Who would you rather have on your team?

FOfFbookcover“We live in a culture where too many valuable, crucial, life skills have been lost to most people. If the country collapsed, who would you rather have on your team? An agriculture professor or someone who knew how to milk a cow, make cheese, and deliver baby calves? ”

– Joel Salatin, Fields of Farmers

JoelSalatin

Oh Come Let Us Adore Him

Actors dressed as Joseph and the Three Wise Men, part of a live-human nativity scene, stroll past the U.S. Capitol Building after demonstrating outside the nearby Supreme Court in Washington

Be Anxious for Nothing…

beanxiousfor nothingYour vocabulary lesson for this Holiday season: Anxious vs. Eager. Only two more sleeps until Christmas and many are thinking they will have to sacrifice sleep just to get everything done on time and make Christmas “perfect.” I hear people say, “I’m anxious for my kids to come home.” or “I’m anxious to see if the kids like their gifts.” or are you “anxious” to try out that new recipe you found on-line? Let me remind you today that Philippians 4:6 says that we are to be anxious… for nothing. Let me suggest that you are “eager” (happily excited and expectant) for this wonderful time of the year. Make a conscious effort to replace the word anxious with the word eager this season and all though the year. If you are feeling anxiety, Philippians also gives instruction on relieving the tension and refocusing on what’s really important.
Merry Christmas!!

It won’t be long now…

Last week was pretty hectic on the Ridge. We were given over 20 quarters of venison to process. In two days time I cut and canned over 40 jars of meat plus ground about 35 pounds of burger and bagged several large roasts and a few steaks. I can now say with certainty that I am DONE canning for the 2013 season.

Lest you think I am now breathing a sign of relief, think again. Christmas is upon us with all of the joys of the season: cookie baking, shopping, wrapping, card sending and attending various Christmas parties, dinners and concerts.

In the barn, things are snug and warm with the new door and the battens finally finished. A couple of the girls are bagging up which means we’ll soon have babies. Canning season may be over, but kidding season is just starting. Maybe we’ll have Christmas babies!!
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Happy Thanksgiving!

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How To Apply For A Passport

Today we had a frustrating encounter…we applied for passports. Grandbaby #11 is due in the spring so we’ll be headed to Japan for a visit. We learned a few things along the way and to save someone the aggravation that we experienced, I thought I’d share how to obtain a passport in simple terms.

nogovsymbol1. Skip the government website.

In an attempt to be prepared, I went to the government website. I have noticed that government websites are notorious for inaccurate information and prices (think Obamacare.)

 

topsecret2. Gather your official documents.

You will need to take along photo ID – a driver’s license works well. Photocopy both sides and take the original. Take your birth certificate, the REAL one from the department of vital statistics. Make sure you know where you were born, your parent’s full names, the date and place of their birth and your mother’s maiden name. If you have ever had a passport before, even if it is expired, you will need that too. Unless it is “lost” – in which case you will need to (you guessed it) fill out another form.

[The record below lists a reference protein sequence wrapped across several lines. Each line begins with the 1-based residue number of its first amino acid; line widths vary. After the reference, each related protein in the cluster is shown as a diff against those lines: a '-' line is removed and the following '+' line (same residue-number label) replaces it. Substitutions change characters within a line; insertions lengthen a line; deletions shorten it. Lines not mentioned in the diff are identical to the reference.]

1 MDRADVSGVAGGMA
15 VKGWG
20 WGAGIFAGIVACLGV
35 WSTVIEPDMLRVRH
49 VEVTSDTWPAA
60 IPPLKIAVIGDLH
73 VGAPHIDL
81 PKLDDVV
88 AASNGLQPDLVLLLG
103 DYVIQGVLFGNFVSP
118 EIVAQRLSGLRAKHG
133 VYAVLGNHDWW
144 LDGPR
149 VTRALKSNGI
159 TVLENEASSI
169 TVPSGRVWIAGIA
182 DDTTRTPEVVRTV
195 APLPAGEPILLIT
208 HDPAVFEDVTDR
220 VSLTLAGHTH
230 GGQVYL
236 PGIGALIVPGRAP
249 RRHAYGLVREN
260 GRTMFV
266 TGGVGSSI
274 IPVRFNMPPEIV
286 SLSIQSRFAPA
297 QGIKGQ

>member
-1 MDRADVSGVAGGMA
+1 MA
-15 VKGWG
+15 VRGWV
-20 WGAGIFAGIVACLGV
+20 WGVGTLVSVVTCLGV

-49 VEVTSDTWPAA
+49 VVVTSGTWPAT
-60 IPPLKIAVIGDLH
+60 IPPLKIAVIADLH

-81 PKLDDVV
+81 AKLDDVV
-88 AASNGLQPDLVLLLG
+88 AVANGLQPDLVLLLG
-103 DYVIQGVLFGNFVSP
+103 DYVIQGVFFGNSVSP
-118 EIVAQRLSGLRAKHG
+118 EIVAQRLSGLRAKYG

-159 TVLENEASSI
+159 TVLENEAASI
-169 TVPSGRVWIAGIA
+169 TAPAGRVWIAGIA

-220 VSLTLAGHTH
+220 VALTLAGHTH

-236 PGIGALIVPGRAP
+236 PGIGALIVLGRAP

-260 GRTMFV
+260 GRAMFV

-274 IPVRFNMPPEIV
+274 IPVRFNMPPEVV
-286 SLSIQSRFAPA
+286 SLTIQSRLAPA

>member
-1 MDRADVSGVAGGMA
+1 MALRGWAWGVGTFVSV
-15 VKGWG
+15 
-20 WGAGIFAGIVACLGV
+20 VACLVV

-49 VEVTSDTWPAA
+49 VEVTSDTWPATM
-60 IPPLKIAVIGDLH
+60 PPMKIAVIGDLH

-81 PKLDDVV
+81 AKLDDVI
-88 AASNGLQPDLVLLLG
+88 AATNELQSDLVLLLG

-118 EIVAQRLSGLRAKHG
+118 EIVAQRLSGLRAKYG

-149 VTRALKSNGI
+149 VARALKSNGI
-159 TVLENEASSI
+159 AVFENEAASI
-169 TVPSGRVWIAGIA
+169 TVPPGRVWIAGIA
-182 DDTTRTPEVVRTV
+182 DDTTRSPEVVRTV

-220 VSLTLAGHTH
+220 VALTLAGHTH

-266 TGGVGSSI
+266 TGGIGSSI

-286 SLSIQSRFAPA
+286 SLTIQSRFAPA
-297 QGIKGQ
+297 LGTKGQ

(By the way, they KEEP your birth certificate… they said it will be returned, separately from the passport.)

aaa3. Pay for a photo.

Even though the website says you can take your own photo, you can’t…so save yourself the frustration and pay to have one taken. AAA charges $8.49 for members. Rite Aid and CVS will also take them and often have on-line coupons.

postoffice4. Head to the post office…BEFORE 3 pm!!

You can get an application at your local post office or the courthouse. But going to the post office doesn’t require removing your belt, jewelry and emptying your pockets. The post office has applications and they also sell money orders, which you will need to the tune of $110. Make sure you arrive early in the day because the post office does not process applications after 3 pm. Don’t forget your black ink pen and an additional $25 for the processing fee.

 

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5. Breath a sigh of relief and hope it arrives in time for your trip.

There is a place that asks your destination and date of travel. A helpful lady at the courthouse told us to fill out this section even if we didn’t yet know a date. She picked a date 6-7 weeks in the future, telling us that applications with dates get processed faster.

That’s about it… hopefully, we’ll get a passport in 4-6 weeks AND get our birth certificates back!

EGG$,EGG$,EGG$!!!

eggsinbasketRecently our Red Star pullets began to lay eggs. Within weeks, each hen was producing a nice brown egg each day and we found ourselves swimming in eggs.
I put the word out that our hens were laying and we had eggs for sale. I even contacted a near-by restaurant that advertises that they use local foods. I was a bit shocked to realize that many folks, including the restaurant owner, want fresh, brown, cage-free eggs without hormones or antibiotics for less than the price that “factory” eggs are selling for in our area. Apparently they assume that since my hens are free range, I don’t have to feed them and my eggs are free.

 

flyingdollarbillsStarting a flock of laying hens is not for the faint of heart. The initial investment of a coop, feeders, waterers and fencing can run into the thousands of dollars. And trust me, you DO need a fence…because free-range chickens WILL tear up your garden if they are not confined and raccoons and foxes WILL raid your hen house if it’s not secure.

 

chickineggThen comes the investment in chicks. Gone are the days of the 99 cent chick.  Day-old peeps now range from $2.50-5.00 a piece depending on the breed.
Prior to your purchase, the coop must be prepared for four to six weeks of incubation during which time the temperature must be precisely maintained until your charges are fully feathered.